“While you wonder sometimes if you’re doing OK,
the rest of us are just watching in wonder.” ~ Holley Gerth
I tapped the doorbell while balancing the pepperoni pasta dish in my hands and the paper bag with green salad, homemade bread, and chocolate chip cookies hanging on my arm. Sarah answered the door with a kind smile and full arms — literally full with a sleeping newborn and a precious two-year-old girl. After greeting me warmly, Sarah opened the door wider, and I glimpsed older sister eyeing me from behind Mama’s leg.
Sarah welcomed me into her home, and as I walked to the kitchen, I asked if she had spoken to her deployed husband recently. She replied, “Oh, here and there, but his schedule had been nonstop, so our conversations have been quick and sporadic.”
Watching her balance three little ones, I thought his schedule isn’t the only one that’s been nonstop.
I asked her how the older kids were adjusting, and she said each day seemed a little better than the one before, good times and rough times mixing in varying degrees to color the day. And then she added with a wave of her hand, “Ya know, we’re just taking things one day at a time.”
Because that’s what military spouses do: They just do the next thing like it’s no big thing and take each day one at a time.
After church, I saunter over to Kathryn and ask her how things are going. Her semester of school just ended, and with only one more class left to take, she finds herself enjoying a long exhale. At some point in our conversation, her hand dropped to her belly, and I watched her rub the curvature around her growing second child. I asked if her husband will be home in time for the birth, and she said, “Yes, as long as this one waits ’til the due date to enter the world, he should be home in time.”
I raised my eyebrows and ask tentatively, “And if your baby doesn’t wait? Who’s going to the hospital with you?”
Her head drops down slightly and she looks to the side, “Oh, well, if that happens, I’ll probably just drive myself.” She flippantly waved her hand in the air, like she was describing a solo trip to the grocery.
My eyes widened and I flat-out stared.
Finally, I ask, “Um, what do you mean you will just drive yourself?”
Her reply was chock-full of the confidence found in most seasoned Army wives, “Oh, I’ll be fine. I mean, it’s not like this is my first baby. I know what to expect this time.”
I agreed with her that she will most definitely be fine. But I also gave her my cell number and told her not to hesitate to call because hello, no woman should have to drive her everlovin’ self to the hospital to give birth.
But that’s what military spouses do: They maneuver life’s main events solo like it’s just par for the course. Because it is par for the course. And whether it’s handling the driving rhythm of a nonstop household or driving themselves to the hospital amidst the rhythm of regular contractions, they just do what they have to do — one hour at a time, one day at a time.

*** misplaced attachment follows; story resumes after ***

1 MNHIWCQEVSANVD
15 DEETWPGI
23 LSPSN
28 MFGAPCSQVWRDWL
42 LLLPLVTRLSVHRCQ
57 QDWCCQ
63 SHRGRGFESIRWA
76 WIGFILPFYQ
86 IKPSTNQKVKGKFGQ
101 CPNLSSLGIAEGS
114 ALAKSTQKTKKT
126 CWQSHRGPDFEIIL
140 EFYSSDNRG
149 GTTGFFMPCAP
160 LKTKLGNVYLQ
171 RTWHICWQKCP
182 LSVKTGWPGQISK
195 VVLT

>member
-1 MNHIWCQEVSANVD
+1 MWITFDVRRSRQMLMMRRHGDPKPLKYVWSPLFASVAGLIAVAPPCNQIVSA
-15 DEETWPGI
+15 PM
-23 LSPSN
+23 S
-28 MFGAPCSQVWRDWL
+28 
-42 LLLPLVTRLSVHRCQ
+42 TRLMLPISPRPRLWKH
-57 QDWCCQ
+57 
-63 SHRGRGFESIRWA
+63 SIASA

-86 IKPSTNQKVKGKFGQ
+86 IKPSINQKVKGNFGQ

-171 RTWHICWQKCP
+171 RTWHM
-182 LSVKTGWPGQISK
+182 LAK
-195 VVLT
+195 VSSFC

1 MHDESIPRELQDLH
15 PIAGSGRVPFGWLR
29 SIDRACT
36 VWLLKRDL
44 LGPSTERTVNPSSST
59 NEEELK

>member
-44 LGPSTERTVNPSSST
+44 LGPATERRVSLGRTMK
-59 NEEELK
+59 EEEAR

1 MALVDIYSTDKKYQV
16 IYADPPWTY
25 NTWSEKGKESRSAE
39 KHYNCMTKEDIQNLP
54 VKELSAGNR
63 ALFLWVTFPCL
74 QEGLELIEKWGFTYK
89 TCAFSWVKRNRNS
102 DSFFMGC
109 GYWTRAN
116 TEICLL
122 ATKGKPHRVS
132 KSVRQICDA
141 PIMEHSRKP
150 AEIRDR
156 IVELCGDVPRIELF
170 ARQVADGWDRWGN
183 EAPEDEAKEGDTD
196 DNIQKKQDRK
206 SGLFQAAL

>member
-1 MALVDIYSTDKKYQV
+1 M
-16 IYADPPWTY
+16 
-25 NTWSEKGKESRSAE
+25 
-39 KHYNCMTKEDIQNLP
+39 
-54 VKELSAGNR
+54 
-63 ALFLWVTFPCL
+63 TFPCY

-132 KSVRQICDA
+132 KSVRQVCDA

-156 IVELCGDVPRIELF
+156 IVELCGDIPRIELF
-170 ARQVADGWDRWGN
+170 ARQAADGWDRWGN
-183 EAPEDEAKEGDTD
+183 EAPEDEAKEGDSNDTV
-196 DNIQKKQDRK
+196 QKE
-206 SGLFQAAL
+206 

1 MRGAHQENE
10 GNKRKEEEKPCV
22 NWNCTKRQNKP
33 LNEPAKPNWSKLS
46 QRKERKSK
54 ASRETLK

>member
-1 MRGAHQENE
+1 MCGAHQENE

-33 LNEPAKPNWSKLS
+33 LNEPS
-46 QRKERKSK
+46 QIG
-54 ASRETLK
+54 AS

But there’s no reason they should have to do so without an army of prayers and support.
Today is a day we rightly remember our military service members who serve and sacrifice in one form or another. So to all the Army, Navy, Air Force, Marines, and Coast Guard servicemen and women, the (in)courage community wants you to know how deeply we appreciate you. You are selflessly giving and devoted, and your sacrifices do not go unnoticed.
Today, I also want to remember our service member’s families — families who surely sacrifice in their own important ways.
Because the more we build up and support our military families, the better they are able to build up and support their own service-member husbands and wives.
If you have or had a loved one serving at home or abroad in the military, might you leave his or her *first* name in a comment so we can honor that person and pray?
And if you know a family member of a loved one who serves, might you leave his or her name in a comment so we can pray for these dedicated people too?
And whether you have a connection with military folks or not, might you leave a word of encouragement to the extraordinary ones on this Memorial Day — our military and their families?
Let’s fortify the walls of this grace space with kind words for them today.
Kristen Strong, wife of an Air Force veteran
(If you are a military wife or know someone who is, visit my blog Chasing Blue Skies for a special free gift: my e-book Serving You: 31 Days of Encouragement for the Military Wife.)